The interest of this journal in this publication is linked to possible public health benefits from the use of homeopathic medicine. The principal investigator was Michelle Dossett, MD, PhD and the team also included placebo expert Ted Kaptchuk, OMD. They hail from Harvard’s School of Public Health and from a Harvard Medical School affiliated hospital, Beth Israel Deaconess. The teams notes that prior studies of homeopathy “suggest potential public health benefits such as reductions in unnecessary antibiotic usage, reductions in costs to treat certain respiratory diseases, improvements in peri-menopausal depression, improved health outcomes in chronically ill individuals, and control of a Leptospirosis epidemic in Cuba.”
The data was gleaned from the 2012 National Health Interview Survey. The researchers explored the prevalence and use patterns of homeopathic medicines among U.S. adults in relation to other complementary and integrative medicine (CIM) use. Versions of this survey in 2002 and 2007 found use of homeopathic medicines at 1.7% and 1.8% of the adult population, respectively. The 15% growth in the recent half-decade corresponds to an overall use rate of 2.1% in 2012. The most common conditions for which people sought homeopathic treatment were respiratory and ear-nose-and-throat complaints as well as musculoskeletal pain syndromes. Users tended to be more educated than non-users.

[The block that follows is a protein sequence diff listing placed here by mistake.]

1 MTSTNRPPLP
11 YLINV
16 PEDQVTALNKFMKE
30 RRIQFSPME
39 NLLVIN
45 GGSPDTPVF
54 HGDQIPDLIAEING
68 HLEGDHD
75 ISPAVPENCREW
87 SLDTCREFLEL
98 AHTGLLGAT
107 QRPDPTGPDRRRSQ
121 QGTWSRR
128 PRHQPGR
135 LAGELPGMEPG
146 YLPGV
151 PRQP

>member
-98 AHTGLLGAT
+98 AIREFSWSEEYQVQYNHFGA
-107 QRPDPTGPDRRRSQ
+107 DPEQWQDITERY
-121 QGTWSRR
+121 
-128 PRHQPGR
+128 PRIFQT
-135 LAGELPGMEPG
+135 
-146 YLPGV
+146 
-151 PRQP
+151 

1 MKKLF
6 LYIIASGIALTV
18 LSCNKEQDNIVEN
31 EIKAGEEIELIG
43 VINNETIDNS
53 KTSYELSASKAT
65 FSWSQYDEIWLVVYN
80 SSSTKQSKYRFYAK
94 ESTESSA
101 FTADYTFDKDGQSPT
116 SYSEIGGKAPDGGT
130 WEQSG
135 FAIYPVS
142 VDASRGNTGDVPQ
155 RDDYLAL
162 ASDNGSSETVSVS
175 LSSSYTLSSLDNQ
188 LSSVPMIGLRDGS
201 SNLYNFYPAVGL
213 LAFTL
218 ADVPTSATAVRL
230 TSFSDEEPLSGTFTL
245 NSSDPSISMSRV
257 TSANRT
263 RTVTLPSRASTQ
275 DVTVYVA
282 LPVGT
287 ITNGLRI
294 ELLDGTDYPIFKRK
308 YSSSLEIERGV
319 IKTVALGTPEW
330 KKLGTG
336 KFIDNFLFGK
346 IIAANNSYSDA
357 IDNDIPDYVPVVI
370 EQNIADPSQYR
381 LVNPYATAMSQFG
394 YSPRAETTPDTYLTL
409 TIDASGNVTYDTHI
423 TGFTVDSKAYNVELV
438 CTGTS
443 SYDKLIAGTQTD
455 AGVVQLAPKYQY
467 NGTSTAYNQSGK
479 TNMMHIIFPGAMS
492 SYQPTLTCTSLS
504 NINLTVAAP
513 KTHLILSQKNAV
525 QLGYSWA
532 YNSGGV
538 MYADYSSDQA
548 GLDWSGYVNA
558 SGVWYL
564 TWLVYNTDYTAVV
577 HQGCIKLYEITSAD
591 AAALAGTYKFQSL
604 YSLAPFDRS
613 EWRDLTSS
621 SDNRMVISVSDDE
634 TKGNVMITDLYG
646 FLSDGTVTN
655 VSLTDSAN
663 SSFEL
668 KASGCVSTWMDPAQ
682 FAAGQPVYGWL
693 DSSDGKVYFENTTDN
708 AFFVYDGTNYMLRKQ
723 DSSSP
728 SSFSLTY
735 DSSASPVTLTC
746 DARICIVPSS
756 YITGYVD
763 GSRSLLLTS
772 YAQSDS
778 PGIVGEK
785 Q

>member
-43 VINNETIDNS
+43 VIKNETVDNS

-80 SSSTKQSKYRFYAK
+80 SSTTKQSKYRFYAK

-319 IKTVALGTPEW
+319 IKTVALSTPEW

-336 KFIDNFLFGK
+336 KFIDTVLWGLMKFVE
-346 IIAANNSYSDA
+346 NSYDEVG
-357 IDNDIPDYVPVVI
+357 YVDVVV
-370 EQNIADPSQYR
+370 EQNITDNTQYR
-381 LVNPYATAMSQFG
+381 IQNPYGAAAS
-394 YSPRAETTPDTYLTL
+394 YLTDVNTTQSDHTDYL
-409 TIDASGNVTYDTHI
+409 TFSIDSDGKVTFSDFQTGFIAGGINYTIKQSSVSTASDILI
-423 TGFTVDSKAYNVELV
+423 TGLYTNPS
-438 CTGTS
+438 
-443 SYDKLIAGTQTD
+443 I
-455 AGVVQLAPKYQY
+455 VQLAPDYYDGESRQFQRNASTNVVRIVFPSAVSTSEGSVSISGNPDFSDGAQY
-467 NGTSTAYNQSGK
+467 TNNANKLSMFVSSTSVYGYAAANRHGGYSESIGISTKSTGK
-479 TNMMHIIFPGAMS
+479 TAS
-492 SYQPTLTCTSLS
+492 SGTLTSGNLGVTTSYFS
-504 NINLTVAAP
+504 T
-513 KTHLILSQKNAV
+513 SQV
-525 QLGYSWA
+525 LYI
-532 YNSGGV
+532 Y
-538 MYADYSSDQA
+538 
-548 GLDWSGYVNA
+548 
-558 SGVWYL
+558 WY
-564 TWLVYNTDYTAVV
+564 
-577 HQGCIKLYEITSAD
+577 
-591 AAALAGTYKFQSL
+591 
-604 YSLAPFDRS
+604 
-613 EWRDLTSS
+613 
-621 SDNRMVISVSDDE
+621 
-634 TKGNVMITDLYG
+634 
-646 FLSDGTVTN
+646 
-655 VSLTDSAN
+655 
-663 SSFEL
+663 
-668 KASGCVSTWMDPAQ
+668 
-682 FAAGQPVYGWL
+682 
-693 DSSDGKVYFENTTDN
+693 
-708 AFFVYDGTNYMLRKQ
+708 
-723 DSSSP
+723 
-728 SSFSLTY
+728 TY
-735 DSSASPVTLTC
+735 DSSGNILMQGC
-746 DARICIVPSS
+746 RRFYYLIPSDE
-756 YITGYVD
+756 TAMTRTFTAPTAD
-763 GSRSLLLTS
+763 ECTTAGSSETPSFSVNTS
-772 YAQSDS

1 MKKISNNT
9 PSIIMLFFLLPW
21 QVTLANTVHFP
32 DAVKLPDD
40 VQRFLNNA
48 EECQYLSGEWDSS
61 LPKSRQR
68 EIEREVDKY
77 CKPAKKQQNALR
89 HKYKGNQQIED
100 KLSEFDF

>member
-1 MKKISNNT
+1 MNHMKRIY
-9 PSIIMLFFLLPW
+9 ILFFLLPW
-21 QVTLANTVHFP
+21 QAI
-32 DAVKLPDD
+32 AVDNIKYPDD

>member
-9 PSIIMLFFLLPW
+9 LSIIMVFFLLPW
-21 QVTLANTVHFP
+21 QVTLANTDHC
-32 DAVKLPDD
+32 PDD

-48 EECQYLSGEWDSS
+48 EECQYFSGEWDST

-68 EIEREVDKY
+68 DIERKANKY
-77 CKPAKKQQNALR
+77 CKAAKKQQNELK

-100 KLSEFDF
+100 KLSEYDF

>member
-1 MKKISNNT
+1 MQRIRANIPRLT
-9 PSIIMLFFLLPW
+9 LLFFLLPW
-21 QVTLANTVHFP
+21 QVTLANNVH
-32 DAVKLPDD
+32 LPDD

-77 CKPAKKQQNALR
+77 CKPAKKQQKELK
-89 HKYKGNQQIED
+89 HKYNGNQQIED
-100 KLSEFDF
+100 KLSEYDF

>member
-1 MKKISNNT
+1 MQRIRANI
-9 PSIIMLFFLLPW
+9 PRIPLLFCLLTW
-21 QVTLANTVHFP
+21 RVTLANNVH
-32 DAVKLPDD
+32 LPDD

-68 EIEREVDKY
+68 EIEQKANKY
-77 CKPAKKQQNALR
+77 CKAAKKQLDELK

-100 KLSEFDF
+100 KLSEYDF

Use of homeopathy in the US is lower than in many European countries. The authors note, for instance, that surveys have found rates at 8.2% in Italy and nearly 15% in Germany. A recent Italian wire-service story reported findings of a 2012 survey by a homeopathic manufacturer that found much higher use, at close to one-in-six adult Italians.
The Harvard team reported that positive views of homeopathy were much higher among those who saw a professional homeopath compared to those who simply purchased the pills from the store and self-prescribed. Those who consulted professionals were more likely to feel that homeopathy was “very important in maintaining health and well-being.” The sense of the importance of the remedies was also stronger. More of those who’d consulted a homeopathic practitioner thought that homeopathy helped their health condition “a great deal” than did the self-prescribers.
Naysayers, who believe these medicine are nothing more than placebos, will likely question the additional perceived value post practitioner visit. Is it anything more than the greater level of investment in a placebo one has if the placebo is practitioner-recommended rather than self-prescribed?